2009 Expedition Archives
Sunday, February 15, 2009
Posted by Geoff Green, Expedition Leader
Hola from sunny Ushuaia! We awoke to a beautiful blue-sky morning and spectacular scenes in every direction. Mountains, glaciers, forests, Andean Condors soaring above us. Our hotel is perched high above town and has a commanding view out over the Beagle Channel! There is something so special about this place, this part of the world. The air, the light, the clouds…it is so fresh, clean, alive. It is like you are getting an extra dose of high octane oxygen every time you breathe. I have been coming here for over 16 years, and it never ceases to inspire me. Here at the bottom of South America, Patagonia and Tierra del Fuego are by far two of my most favorite places on Earth.
From the moment we got off the plane yesterday, you could see the students starting to soak it in, absorb it, digest it. For some it was the first time seeing mountains! There are not many places where you start taking pictures the moment you walk out of the airport, but here you do...
After lunch at the hotel, we checked into our rooms and then most of the students went into town for a visit, or on hikes up behind the hotel towards the Martial Glacier. This glacier supplies 80% of Ushuaia’s drinking water, and the prediction is that it will be entirely melted in less than 40 years. For all the budding glaciologists in our group, it is hard to keep them from running off up the mountain!
In the late afternoon, we gathered together for our first expedition briefing. It was a great few hours of icebreaker games, introductions and information sharing about the journey ahead. One of the most enjoyable moments for me was when we went around the room and had everyone introduce themselves, and explain why they wanted to be part of this expedition. The stories were all so interesting and inspiring. Some students have won scholarships, others have had to raise the funding all on their own, many are getting university credits, and all are passionate about making a difference. We are all starting to see what an incredible group of people we have assembled, and the sense of being a team, and a family has already begun to grow. I am proud of each of them for being a part of this historic inaugural SOI University Expedition to Antarctica.
As of last night, 86 of our 89 expedition members had arrived to Ushuaia. The final three arrive today. We are a group ranging in age from 15 to 66 years old, from 13 different countries. The combined energy, knowledge, passion and excitement of this group will undoubtedly create a magical dynamic and good karma that will make our journey together an incredible success.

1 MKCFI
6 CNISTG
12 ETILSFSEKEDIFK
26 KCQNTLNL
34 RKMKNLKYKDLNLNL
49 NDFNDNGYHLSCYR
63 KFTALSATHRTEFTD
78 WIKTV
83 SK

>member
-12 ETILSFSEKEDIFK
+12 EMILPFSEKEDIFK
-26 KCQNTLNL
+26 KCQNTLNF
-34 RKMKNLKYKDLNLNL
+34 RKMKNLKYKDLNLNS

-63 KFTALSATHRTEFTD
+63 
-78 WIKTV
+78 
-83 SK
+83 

Our evening concluded with a powerful presentation about Sir Ernest Shackleton by a good friend of mine and of Students on Ice, David Fletcher. David just happened to be in town today and wanted to meet the students and wish them well. David has spent 37 years working in Antarctica, mostly as a base commander for the British Antarctic Survey and is the recipient of the Polar Medal.
Today, all the students and staff are off on one of two excursions; to the famous Harberton Ranch along the shore of the Beagle, and on a hike to Laguna Esmeralda. Tonight, we have our second expedition briefing and dinner at the hotel and get prepared for setting sail tomorrow afternoon to Antarctica!!!
In the expedition spirit,
A Flag Tree warped by Patagonian winds near the Harberton Ranch
Blog entry posted by Canada AM co-host Seamus O'Regan
The flight from Toronto to Buenos Aires is 11 hours, and I slept for 8 of them, so no complaints here. Quite a shock to land from our Canadian winter into 30 degree heat. I had just enough time to check into my hotel and do some browsing around the city, before tucking into an Argentinean speciality -- beef! Perhaps the best steak I've ever had. A good night's rest and I'm back to the airport the next morning for the 3 hour flight to the world's southernmost city, Ushuaia.
Something I've learned about airports in Latin American countries is their elastic sense of time, especially when it comes to flight departure times. So I was only mildly anxious when I was still standing in the security line-up (after 90 minutes) at the time my flight was supposed to leave. What kept me entertained was watching the near mayhem that ensued when a herd of Australian and Chinese tourists attempted to bump the queue. A note to travellers - NEVER skip lines in Argentina!
Landing in Ushuaia was breathtaking. The runway is surrounded by the green ocean of the Beagle Canal. It's a long runway but it's STILL surrounded by mountains and ocean! Not much room for error or cross-wind. And our pilot handled it all very smoothly